What Is Cowboy Caviar? And What’s the Controversy with It on TikTok?

I love “big mess salads.” I’m talking about those non-lettuce based salads that have so many ingredients in them that they challenge the definition of a salad. One example of a big mess salad? Cowboy caviar, a thing I didn’t even know existed until it went semi-viral on TikTok. What’s cowboy caviar? Does it even have anything to do with fish? Saddle up, partners, and let’s dip into this regional gem.

What is cowboy caviar?

Cowboy caviar’s origin story starts with chef Helen Corbitt. In 1940, she was the food director at Neiman Marcus in Dallas, Texas and added something called Texas caviar to the menu, which later was dubbed cowboy caviar.

The dish is a type of bean salad with black beans and black-eyed peas as the primary ingredients. Initially, Corbitt pickled the beans, dressed them with a vinaigrette, and mixed in some diced peppers, onions, tomatoes, and cilantro. Sure, it’s a bean “salad,” but it is equally suitable as a dip with tortilla chips.

How to make cowboy caviar?

As cowboy caviar grew in popularity in Texas, each at-home chef would put their own special twist on the dish. Let’s take as an example, the cowboy caviar recipe from TikToker Bria Lemirande.

Bria’s cowboy caviar ingredients include the following: bell pepper, red onion, canned corn, canned black beans, canned black eyed peas, mango, feta cheese, both fresh and candied jalapeños, black olives, and avocado. Her dressing is a mix of olive oil, white wine vinegar, lime juice, taco seasoning, black pepper, spicy honey, sugar, and candied jalapeño juice.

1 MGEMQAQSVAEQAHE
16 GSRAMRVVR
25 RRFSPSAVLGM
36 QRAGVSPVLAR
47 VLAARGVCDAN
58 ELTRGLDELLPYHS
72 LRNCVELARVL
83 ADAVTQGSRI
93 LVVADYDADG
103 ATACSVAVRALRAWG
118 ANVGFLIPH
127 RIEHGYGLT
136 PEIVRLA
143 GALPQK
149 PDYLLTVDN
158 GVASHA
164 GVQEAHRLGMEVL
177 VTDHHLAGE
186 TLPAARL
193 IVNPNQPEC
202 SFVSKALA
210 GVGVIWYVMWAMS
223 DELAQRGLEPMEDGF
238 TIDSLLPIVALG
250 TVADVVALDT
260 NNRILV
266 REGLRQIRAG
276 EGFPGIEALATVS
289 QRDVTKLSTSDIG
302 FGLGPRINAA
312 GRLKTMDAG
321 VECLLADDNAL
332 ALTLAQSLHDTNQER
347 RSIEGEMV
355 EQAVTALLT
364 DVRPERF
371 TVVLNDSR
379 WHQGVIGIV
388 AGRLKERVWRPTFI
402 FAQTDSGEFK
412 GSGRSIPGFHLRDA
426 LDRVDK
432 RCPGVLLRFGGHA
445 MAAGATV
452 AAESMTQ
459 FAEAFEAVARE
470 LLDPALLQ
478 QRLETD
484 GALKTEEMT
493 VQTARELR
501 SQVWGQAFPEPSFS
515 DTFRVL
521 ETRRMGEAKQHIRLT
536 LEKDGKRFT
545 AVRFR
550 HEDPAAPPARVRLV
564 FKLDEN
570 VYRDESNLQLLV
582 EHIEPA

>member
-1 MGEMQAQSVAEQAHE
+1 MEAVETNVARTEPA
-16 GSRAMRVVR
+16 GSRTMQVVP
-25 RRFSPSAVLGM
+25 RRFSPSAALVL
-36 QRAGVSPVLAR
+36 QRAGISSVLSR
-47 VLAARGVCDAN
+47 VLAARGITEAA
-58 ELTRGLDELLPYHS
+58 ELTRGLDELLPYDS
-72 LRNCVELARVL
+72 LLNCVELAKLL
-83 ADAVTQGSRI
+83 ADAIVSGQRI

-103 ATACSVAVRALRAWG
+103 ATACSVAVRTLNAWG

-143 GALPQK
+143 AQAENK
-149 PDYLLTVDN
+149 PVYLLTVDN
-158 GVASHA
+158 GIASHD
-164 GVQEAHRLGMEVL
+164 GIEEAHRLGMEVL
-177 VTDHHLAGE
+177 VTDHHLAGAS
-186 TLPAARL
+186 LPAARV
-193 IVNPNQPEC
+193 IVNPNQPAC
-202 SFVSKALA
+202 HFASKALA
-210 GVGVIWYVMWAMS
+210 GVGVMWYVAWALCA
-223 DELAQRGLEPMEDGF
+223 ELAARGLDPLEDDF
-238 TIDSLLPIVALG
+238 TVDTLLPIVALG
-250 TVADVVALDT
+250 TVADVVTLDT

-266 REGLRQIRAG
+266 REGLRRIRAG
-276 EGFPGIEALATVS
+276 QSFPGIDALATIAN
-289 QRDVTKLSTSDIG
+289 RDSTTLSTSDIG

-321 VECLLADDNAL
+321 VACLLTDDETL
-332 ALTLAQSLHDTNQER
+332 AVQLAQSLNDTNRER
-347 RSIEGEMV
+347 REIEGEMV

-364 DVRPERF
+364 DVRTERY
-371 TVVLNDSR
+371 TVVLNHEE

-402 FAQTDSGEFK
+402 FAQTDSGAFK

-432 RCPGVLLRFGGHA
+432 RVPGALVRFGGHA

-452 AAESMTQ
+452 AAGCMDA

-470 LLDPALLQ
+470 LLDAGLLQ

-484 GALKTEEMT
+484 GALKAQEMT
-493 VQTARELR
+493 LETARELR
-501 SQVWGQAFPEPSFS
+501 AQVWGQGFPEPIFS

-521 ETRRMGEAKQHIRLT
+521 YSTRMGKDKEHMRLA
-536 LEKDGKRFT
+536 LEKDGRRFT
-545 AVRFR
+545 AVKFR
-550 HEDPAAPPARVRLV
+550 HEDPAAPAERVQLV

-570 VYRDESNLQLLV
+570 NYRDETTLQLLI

What was the cowboy caviar TikTok controversy?

After Bria’s recipe got popular on TikTok, several people called her out for cultural appropriation, claiming that cowboy caviar was a white-washed version of the popular Mexican salsa, pico de gallo, which is traditionally made with chopped tomato, onion, serrano peppers, and cilantro. 

Bria issued an apology, which split the internet even further on whether or not that was even necessary; some people pointed out that her recipe didn’t even include tomato or cilantro, two of the main ingredients in pico de gallo. 

There is no doubt at all that Mexican culinary traditions had a huge influence on the cuisine of Texas and the Southwestern United States, and you can see a lot of that influence in Bria’s and other peoples’ cowboy caviar recipes. But if I had a bowl of cowboy caviar and a bowl of pico de gallo on a table in front of me, I’d be hard pressed to say they were even in the same category.

At the end of the day, there is a line somewhere in between the two that I will not try to define. I am just going to be happy that I live in a world where pico de gallo and cowboy caviar can exist together.

About the Author

Luke Field

Luke Field is a writer and actor originally from Philadelphia. He was the former Head Writer of branded content at CollegeHumor and was also a contributing writer and actor to the CollegeHumor Originals cast. He has extensive improv and sketch stage experience, performing both at The Upright Citizens Brigade Theater and with their Touring Company. In addition to writing, he also works as a Story Producer, most recently on season 4 of Accident, Suicide, or Murder on Oxygen. Keep your eyes peeled for his brief but impactful appearance as Kevin, the screaming security guard, in the upcoming feature The Disruptors, directed by Adam Frucci.

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